Europe’s Latest Proposal for the Refugee Crisis

A possible agreement to limit the influx of migrants has raised concerns among human-rights groups and observers of recent events in Turkish politics.

Stoyan Nenov / Reuters

As European leaders continue to work on ways to resolve the continent’s migration crisis, Turkey has ratcheted up its demands to help limit the hundreds of thousands of refugees fleeing war in Syria and Iraq from crossing over to Europe.

Turkish Prime Minister Ahmet Davutoglu on Monday outlined a tentative plan whereby EU countries would settle one refugee from Turkey in exchange for each refugee EU countries have returned to Turkey, a major transit country for migrants. Officials hope that such an arrangement would curtail the incentive to migrate illegally to Europe and without proper screening.

For its part, Turkey would receive an additional $3.3 billion, visa-less travel within Europe for its citizens, and expedited consideration for entry into the European Union. In return, Turkey will accept the return of all migrants who illegally cross into Greece, an EU nation, from Turkey.

European leaders, who are desperate to stem the flow of people, said they welcomed a possible deal, although as debate carried into Tuesday, there were some notable dissents among countries like Hungary that want to strictly limit immigration and others that object to Turkey’s linking of EU membership to the crisis.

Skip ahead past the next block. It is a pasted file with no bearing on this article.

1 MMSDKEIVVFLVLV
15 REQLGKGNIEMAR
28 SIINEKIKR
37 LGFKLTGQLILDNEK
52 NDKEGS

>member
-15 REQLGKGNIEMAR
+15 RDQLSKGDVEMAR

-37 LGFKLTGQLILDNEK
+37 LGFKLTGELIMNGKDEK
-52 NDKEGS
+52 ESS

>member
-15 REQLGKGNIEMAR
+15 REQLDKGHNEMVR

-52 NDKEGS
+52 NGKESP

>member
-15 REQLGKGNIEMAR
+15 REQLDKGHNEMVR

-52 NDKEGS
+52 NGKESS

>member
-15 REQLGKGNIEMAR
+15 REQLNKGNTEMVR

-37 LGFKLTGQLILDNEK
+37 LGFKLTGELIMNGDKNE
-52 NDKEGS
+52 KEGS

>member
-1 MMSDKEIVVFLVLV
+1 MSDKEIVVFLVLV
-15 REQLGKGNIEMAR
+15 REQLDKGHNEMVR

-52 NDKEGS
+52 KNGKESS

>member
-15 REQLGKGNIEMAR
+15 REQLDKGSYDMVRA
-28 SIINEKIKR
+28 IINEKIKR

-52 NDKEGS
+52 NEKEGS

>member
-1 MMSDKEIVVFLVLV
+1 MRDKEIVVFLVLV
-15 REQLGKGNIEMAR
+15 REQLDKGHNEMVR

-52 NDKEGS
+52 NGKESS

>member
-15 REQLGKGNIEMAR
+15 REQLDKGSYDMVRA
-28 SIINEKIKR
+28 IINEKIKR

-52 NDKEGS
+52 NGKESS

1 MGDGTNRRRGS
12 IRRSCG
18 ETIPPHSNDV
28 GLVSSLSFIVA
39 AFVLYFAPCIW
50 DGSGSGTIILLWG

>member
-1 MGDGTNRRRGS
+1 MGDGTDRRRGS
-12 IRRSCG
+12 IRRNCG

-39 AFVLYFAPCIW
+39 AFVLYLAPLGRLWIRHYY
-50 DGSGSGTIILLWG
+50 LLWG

External criticisms of the deal, which could potentially put Syrian refugees at risk of being returned to war zones, were particularly harsh. Filippo Grandi, the UN high commissioner for refugees, questioned its legality under international law. Others noted that migrants themselves would likely protest this arrangement heavily.

Doctor Without Borders, in a statement on Tuesday, said that Europe’s leaders “have completely lost track of reality” and characterized the potential agreement as cynical. It added, “This crude calculation reduces people to mere numbers, denying them humane treatment and discarding their right to seek protection.”

The deal also would give Turkey a boost amid an unprecedented crackdown on free speech and media, which includes the recent government takeover of Turkey’s largest daily newspaper and an uptick in charges brought against citizens for insulting Turkish President Recep Tayyip Erdogan.

Last week, Donald Tusk, the European Council’s president, warned people not seeking asylum against making the often dangerous journey to Europe.

“I want to appeal to all potential illegal economic migrants, wherever you are from: Do not come to Europe,” he said. “Do not risk your lives and your money. It is all for nothing.”